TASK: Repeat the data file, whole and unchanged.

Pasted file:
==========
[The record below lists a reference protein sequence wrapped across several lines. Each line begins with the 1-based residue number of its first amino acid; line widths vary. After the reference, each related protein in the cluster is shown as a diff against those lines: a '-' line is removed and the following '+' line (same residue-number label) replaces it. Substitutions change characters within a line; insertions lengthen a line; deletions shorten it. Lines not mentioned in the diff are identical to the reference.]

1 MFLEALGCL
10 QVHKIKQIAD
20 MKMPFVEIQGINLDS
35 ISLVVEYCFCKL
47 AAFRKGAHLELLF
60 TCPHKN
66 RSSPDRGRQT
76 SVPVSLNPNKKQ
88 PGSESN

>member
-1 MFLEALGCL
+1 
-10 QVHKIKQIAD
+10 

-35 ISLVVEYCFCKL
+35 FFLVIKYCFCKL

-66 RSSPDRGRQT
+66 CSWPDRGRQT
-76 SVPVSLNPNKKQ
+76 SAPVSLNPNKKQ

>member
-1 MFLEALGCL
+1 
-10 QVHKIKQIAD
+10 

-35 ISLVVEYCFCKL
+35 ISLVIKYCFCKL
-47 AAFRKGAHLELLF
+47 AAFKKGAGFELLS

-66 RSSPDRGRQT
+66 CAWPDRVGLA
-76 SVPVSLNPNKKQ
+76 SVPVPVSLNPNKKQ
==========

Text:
[The record below lists a reference protein sequence wrapped across several lines. Each line begins with the 1-based residue number of its first amino acid; line widths vary. After the reference, each related protein in the cluster is shown as a diff against those lines: a '-' line is removed and the following '+' line (same residue-number label) replaces it. Substitutions change characters within a line; insertions lengthen a line; deletions shorten it. Lines not mentioned in the diff are identical to the reference.]

1 MFLEALGCL
10 QVHKIKQIAD
20 MKMPFVEIQGINLDS
35 ISLVVEYCFCKL
47 AAFRKGAHLELLF
60 TCPHKN
66 RSSPDRGRQT
76 SVPVSLNPNKKQ
88 PGSESN

>member
-1 MFLEALGCL
+1 
-10 QVHKIKQIAD
+10 

-35 ISLVVEYCFCKL
+35 FFLVIKYCFCKL

-66 RSSPDRGRQT
+66 CSWPDRGRQT
-76 SVPVSLNPNKKQ
+76 SAPVSLNPNKKQ

>member
-1 MFLEALGCL
+1 
-10 QVHKIKQIAD
+10 

-35 ISLVVEYCFCKL
+35 ISLVIKYCFCKL
-47 AAFRKGAHLELLF
+47 AAFKKGAGFELLS

-66 RSSPDRGRQT
+66 CAWPDRVGLA
-76 SVPVSLNPNKKQ
+76 SVPVPVSLNPNKKQ